Tuesday, June 19, 2012

Mock Korean "Pancake" w/ Dipping Sauce & Side Dishes

One of my American friends was asking how to make Korean 파전 (green onion "pancake"), and I suddenly thought, "Hey, that might be doable with anti-inflammatory flour". Well, it is doable. Inflammatory wheat flour rises better and mixes better with the egg and definitely has a lighter taste, but my version hit the spot. I used a homemade blend that has buckwheat in it, hence, the dark color and perhaps some of the heaviness. I knew it would come out heavy but was too lazy to dirty the blender for whizzing another batch of flour that would be light - e.g. quinoa or brown rice. No matter the flour, I had something crispy for a change.

Gluten-free Korean "Pancake"

4 heaping tablespoons gluten-free flour (quinoa & brown rice work well)
2 eggs
1 medium-large onion, sliced thinly
1 tablespoon dill weed
sea salt
Whip the eggs. flour and seasonings to a batter, and then batter in the onions and pour the whole concoction in a hot frying pan with olive oil. Cook both sides till done. The egg makes the "pancake" crispy, but for those wanting a vegan "pancake" it is possible to skip the eggs by adding 1 heaping tablespoon of flaxmeal to the other ingredients and 4 tablespoons or so of water, and then of course waiting a few minutes for the flaxmeal and water to form a gel.

Koreans have many kinds of 전 ("pancake") - green onions and seafood laid on top of a batter poured into the pan is a very popular kind, but then so is shredded potatoes and garlic fried perhaps with an egg and a shake of flour to make a very thin flat potato pancake. There are more. Frequently these "pancakes" are served with groups of people who share communal "pancakes" and drinks. They are also commonly served in wide variation in the mountains along hiking trails. The Korean "pancakes" have a short history. They originated during the Korean War when Koreans first had access to flour imported from the States. With no food because of war time conditions, they had few vegetables but with what they had they mixed with flour and water and fried the simple mixture ... and the Korean "pancake" was born. So tonight I did what the Korean did 6 decades ago. I took one vegetable and made a "cake" and called it a meal :)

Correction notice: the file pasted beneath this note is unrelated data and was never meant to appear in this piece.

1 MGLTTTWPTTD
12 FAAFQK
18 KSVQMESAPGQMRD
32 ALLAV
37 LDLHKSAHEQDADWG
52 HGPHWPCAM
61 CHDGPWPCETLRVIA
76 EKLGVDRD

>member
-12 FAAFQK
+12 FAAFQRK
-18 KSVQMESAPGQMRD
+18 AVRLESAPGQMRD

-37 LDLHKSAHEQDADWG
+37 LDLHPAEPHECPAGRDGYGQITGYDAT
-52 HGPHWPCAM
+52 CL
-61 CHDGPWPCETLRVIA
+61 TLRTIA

Coconut-Lemon Dipping Sauce

1 tablespoon coconut oil (liquified)
1 scant teaspoon fresh lemon juice
sea salt
Mix and dip! Usually Korean sauces are made of sesame seed oil, soy sauce and vinegars, but all 3 of these are inflammatory no-nos. This coconut-lemon sauce has an element of a sweet and sour combination and the tart citrus is brought out but somehow subdued into a pleasant tang. I think I'm in love with this sauce!

Lemoned Garlic Stems

1 huge wad of garlic stems, cut into 1/2" pieces
3 tablespoons olive oil
1 medium tomato or several cherry tomatoes cut into quarters
1 lemon, juiced
sea salt
Lightly saute the garlic stems in the olive oil. The stems should be sauteed enough so that they are no longer extremely pungent, but not overly cooked so as to lose color or firmness. After the stems are sauteed enough, turn off the heat and let sit a couple of minutes to slightly cool. Then put the cut up tomatoes on top and drizzle the juice of one lemon and sea salt over everything. Stir and serve while colors are vibrant and flavors are at their peak.

Gingered Zucchini Sauce

1 small zucchini, shredded
1 large onion, sliced thinly
1 large knob ginger, shredded
5 cloves garlic, minced
1/2 teaspoon rosemary (optional)
1/3 teaspoon thyme (optional)
2 tablespoons olive oil
water as needed
sea salt
Lightly saute the onion and garlic in the olive oil. Then add the shredded zucchini and remaining ingredients and saute further till zucchini becomes tender but absolutely not mushy. Add a little water if/when necessary to prevent the ingredients from sticking to the pan, but moisture content should be relatively low. When done, the zucchini should be of a texture to easily spread on crackers, bread or just spoon into the mouth. Yum for ginger which kicks up the flavor while aiding digestion and fighting inflammation.

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